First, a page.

Isle of the Lifeless Will get 1.three Million
- The Isle of the Dead, which lies in the waters of Mason Cove, was the main burial site of Port Arthur Penitentiary between 1833 and 1877.
- It is estimated that over 800 convicts are buried on the island, mostly in unmarked graves.
- Today, visitors to the island can still see ornate monuments marking the graves of military personnel, freelance officials, women and children.
Tourism on the Isle of the Dead has grown with improved services and infrastructure as increased conservation initiatives have been taken to preserve the island and its relics. It is a UNESCO World Heritage Site and is protected by Australian state and federal law.
PAHSMA Conservation Manager, Pamela Hubert, said, “This project features continuous above-ground walkways with a series of viewing platforms that will add to the very popular tours of the Isle of the Dead Cemetery. The project has been carefully designed to ensure minimal impact on major burial sites, landscape features and views of the island. ”
“This project has been carefully planned and implemented in 5 phases to ensure that the work can be carried out while allowing access to the island for most of the visitor season,” said Ms. Hubert.
This project started in 2016 with the aim of reducing the impact on the grave areas, improving accessibility and improving the visitor experience. The first phase of the project was made possible by a $ 80,000 grant from the Commonwealth Government’s National Historic Site Protection Program.
PAHSMA worked with a group of Tasmanian companies and consultants responsible for various aspects of the work: Sue Small Landscapes for the walkway design, Pitt and Sherry for structural advice, Saunders and Ward for steelmaking and on-site installation, and Abrasive Blasting and painting for special paintwork. Working with Osborne Aviation, PAHSMA was able to use helicopters to move materials to the island, which significantly accelerated the project.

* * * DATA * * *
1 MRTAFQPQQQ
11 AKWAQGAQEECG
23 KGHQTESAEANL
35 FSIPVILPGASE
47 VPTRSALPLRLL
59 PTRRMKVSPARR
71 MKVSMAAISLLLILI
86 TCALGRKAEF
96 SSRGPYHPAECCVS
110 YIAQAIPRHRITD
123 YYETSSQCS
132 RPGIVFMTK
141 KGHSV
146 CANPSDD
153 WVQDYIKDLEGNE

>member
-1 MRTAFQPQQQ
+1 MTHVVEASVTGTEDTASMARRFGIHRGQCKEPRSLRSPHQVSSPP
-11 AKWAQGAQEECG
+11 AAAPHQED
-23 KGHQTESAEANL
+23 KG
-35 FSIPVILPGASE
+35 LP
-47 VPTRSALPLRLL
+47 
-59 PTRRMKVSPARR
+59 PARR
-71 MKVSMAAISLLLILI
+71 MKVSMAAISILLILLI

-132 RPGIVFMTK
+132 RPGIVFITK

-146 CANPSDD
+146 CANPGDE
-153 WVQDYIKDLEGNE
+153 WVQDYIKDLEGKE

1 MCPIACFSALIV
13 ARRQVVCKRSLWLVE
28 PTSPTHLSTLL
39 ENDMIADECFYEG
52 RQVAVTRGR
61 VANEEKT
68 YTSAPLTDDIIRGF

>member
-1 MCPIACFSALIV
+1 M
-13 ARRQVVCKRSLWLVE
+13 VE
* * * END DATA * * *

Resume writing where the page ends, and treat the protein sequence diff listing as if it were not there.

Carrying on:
“The new walkways not only increase accessibility by replacing stairs with ramps, but also improve the visitor experience with better viewing platforms and assembly points for guided tours. It is important to recognize that the island is still the resting place of around 1,000 people and this project shows our continued respect for the island as a cemetery and place of reflection, ”said PAHSMA Archaeological Manager Dr. David Roe.
Port Arthur Historic Site, along with Cascades Female Factory Historic Site, Coal Mines Historic Site, Darlington Probation Station on Maria Island, and Brickendon and Woolmers Estates make up 5 of the 11 Australian Convict Sites World Heritage Sites.
“This is an important milestone in the ongoing conservation of the Isle of the Dead,” said Ms. Hubert. “We are delighted to have completed this project and, along with the development of a new history and interpretation center at the Cascades Female Factory, which will open in early 2022, demonstrates PAHSMA’s commitment to ensuring that the compelling stories of our Australian convict history are passed on will.”
The Isle of the Dead was the destination for all who died in the prison camps. It is a small island that lies next to Port Arthur, Tasmania, Australia. After the fall of the Port Arthur settlement in 1877, the cemetery was closed and the island was sold as private land. It has since been repurchased and is administered by the Tasmanian government.